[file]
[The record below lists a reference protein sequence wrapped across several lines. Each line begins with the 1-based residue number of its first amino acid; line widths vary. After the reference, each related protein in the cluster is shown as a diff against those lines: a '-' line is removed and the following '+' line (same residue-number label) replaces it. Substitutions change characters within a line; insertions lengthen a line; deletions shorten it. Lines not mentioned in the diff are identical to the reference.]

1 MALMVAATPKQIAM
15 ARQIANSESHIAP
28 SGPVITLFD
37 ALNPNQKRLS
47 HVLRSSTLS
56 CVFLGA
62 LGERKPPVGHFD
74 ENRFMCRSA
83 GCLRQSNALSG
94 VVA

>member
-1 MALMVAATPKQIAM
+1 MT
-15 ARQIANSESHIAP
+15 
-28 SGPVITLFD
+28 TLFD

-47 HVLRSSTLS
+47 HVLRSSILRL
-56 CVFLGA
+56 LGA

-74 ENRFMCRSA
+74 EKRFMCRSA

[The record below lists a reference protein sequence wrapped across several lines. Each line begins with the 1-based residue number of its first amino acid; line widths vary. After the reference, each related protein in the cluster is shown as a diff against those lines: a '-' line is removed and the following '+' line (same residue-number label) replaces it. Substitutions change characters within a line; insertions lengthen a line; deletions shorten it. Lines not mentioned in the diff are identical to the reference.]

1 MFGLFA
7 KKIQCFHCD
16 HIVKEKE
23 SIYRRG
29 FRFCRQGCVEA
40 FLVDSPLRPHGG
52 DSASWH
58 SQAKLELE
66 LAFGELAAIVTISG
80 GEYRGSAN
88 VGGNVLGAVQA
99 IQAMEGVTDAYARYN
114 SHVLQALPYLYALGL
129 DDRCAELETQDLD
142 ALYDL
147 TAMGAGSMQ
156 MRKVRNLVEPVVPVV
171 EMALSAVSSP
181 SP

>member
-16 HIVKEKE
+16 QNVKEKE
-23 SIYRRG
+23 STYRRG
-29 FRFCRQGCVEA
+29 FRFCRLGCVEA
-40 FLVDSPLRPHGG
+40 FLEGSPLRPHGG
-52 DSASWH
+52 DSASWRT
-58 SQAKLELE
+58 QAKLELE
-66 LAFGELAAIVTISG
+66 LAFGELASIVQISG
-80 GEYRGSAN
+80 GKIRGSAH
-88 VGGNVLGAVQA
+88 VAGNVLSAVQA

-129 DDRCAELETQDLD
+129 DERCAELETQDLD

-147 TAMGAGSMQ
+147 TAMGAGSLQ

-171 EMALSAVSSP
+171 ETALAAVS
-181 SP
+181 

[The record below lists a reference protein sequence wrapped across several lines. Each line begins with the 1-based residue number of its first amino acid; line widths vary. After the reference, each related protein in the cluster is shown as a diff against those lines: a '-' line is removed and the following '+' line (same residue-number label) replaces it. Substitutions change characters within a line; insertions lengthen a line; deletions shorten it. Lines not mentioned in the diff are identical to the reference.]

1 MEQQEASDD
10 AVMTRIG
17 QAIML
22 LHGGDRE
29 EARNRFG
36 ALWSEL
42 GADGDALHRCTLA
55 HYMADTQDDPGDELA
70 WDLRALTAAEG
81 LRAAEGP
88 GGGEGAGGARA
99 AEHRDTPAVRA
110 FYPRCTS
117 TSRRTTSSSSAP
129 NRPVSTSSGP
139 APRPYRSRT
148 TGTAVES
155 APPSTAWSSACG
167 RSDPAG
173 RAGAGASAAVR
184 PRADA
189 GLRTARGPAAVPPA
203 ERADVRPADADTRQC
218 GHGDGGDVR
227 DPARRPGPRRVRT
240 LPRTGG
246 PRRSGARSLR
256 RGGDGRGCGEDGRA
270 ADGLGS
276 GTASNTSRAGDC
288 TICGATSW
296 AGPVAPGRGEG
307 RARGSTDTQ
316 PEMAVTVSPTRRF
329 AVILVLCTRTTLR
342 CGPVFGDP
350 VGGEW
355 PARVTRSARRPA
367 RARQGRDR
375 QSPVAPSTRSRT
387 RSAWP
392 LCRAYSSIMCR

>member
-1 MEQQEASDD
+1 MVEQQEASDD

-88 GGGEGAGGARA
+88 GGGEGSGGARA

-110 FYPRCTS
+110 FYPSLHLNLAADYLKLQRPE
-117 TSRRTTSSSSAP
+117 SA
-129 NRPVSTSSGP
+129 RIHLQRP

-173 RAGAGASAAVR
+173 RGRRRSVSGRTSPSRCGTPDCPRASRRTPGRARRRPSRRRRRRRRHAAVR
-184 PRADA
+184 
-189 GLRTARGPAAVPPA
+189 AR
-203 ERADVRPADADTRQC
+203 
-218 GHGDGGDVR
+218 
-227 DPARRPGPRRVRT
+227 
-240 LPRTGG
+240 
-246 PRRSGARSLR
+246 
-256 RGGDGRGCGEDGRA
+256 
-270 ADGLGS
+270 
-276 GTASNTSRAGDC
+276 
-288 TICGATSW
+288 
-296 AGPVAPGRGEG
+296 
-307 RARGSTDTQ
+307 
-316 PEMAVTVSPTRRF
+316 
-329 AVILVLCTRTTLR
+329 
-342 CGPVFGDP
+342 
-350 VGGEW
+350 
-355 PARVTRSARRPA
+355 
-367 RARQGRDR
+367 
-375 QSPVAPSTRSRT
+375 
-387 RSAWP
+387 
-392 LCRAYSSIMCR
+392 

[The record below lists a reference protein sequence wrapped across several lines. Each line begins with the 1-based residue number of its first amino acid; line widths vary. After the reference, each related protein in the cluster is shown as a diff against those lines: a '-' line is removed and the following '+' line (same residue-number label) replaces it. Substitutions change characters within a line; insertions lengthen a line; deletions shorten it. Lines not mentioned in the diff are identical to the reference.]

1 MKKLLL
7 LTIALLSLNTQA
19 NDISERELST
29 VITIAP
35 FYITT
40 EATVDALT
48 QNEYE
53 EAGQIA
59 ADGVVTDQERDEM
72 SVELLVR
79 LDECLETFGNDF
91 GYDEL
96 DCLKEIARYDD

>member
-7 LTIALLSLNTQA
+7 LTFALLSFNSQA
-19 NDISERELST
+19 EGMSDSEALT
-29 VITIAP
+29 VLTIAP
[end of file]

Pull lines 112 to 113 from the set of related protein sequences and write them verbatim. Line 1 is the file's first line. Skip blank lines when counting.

375 QSPVAPSTRSRT
387 RSAWP